Die Another Way: A Rational Conversation About Death
The great elephant in the room in the health care discussion is the huge cost of keeping alive those already in the final stages of life. Is there a better way to approach this, or to even discuss it? Right now, we are doing neither.
While many people say they hope for a quick death, and wish to die at home, it's very hard to die naturally or suddenly today.
After all, we have an infrastructure that was built to save lives, from the 911 emergency phone system to the life-prolonging apparatus known as the medical industrial complex.
On the one hand, this is a very good thing. If you are in a bad car accident, chances are that you will be taken to a hospital quickly and your life can be saved. Your chances of surviving a life-threatening injury are dramatically higher today than, say, in the 1940s, not to mention the 1300s.
Before modern medicine and advanced medical technology, we had a different way of speaking about death. In the Christian tradition, the virtuous person accepted death and then went to heaven without a fight.
Today, the language we use to describe our battle against death is anaologous to warfare, as Jeff Schechtman points out in his Specific Gravity interview with the journalist Katy Butler, author of Knocking on Heaven's Door: The Path to a Better Way of Death.
Of course, there was not a lot one could do to battle death in the 14th century, whereas today we talk about medical technology helping us to possibly achieve immortality, and we say this with a straight face. But what does this say about the quality of life of patients who are kept alive - in the case of Butler's father, for three years - whose experience is one of prolonged suffering?
In the podcast below, Butler describes the experience of watching her father - an intellectually vigorous college professor - decline into a condition where he couldn't name his own children. Butler's 2010 New York Times Magazine article, "What Broke My Father's Heart," describes how a pacemaker forced "my father's heart to outlive his brain."
According to Butler, we are good at saving lives, but have failed to have a clear-headed conversation about when it is the right time to let someone die. As Butler points out, when a provision designed to do just that was included in the Affordable Care Act, it set off charges of "death panels."
Death panels notwithstanding, Schechtman tells us, "the great elephant in the room in the health care discussion is the huge cost of keeping alive those already in the final stages of life. Is there a better way to approach this, or to even discuss it? Right now, we are doing neither."
Image courtesy of Shutterstock
Swipe right to make the connections that could change your career.
Swipe right. Match. Meet over coffee or set up a call.
No, we aren't talking about Tinder. Introducing Shapr, a free app that helps people with synergistic professional goals and skill sets easily meet and collaborate.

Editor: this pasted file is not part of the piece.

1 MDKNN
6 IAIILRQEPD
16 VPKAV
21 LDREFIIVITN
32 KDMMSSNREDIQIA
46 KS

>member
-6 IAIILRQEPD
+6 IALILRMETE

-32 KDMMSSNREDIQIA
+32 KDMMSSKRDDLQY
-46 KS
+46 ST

Research by neuroscientists at MIT's Picower Institute for Learning and Memory helps explain how the brain regulates arousal.
The big day has come: You are taking your road test to get your driver's license. As you start your mom's car with a stern-faced evaluator in the passenger seat, you know you'll need to be alert but not so excited that you make mistakes. Even if you are simultaneously sleep-deprived and full of nervous energy, you need your brain to moderate your level of arousal so that you do your best.
A disturbing interview given by a KGB defector in 1984 describes America of today and outlines four stages of mass brainwashing used by the KGB.
- Bezmenov described this process as "a great brainwashing" which has four basic stages.
- The first stage is called "demoralization" which takes from 15 to 20 years to achieve.
- According to the former KGB agent, that is the minimum number of years it takes to re-educate one generation of students that is normally exposed to the ideology of its country.
When these companies compete, the people lose.
- When a company reaches the top of the ladder, they typically kick it away so that others cannot climb up on it. The aim? So that another company can't compete.
- When this phenomenon happens in the pharmaceutical world, companies quickly apply for broad protection of their patents, which can last up to 20 years, and fence off research areas for others. The result of this? They stay at the top of the ladder, at the cost of everyday people benefitting from increased competition.
- Since companies have worked out how to legally game the system, Amin argues we need to get rid of this "one size fits all" system, which treats product innovation the same as product invention. Companies should still receive an incentive for coming up with new products, he says, but not 20 years if the product is the result of "tweaking" an existing one.
SMARTER FASTER trademarks owned by The Big Think, Inc. All rights reserved.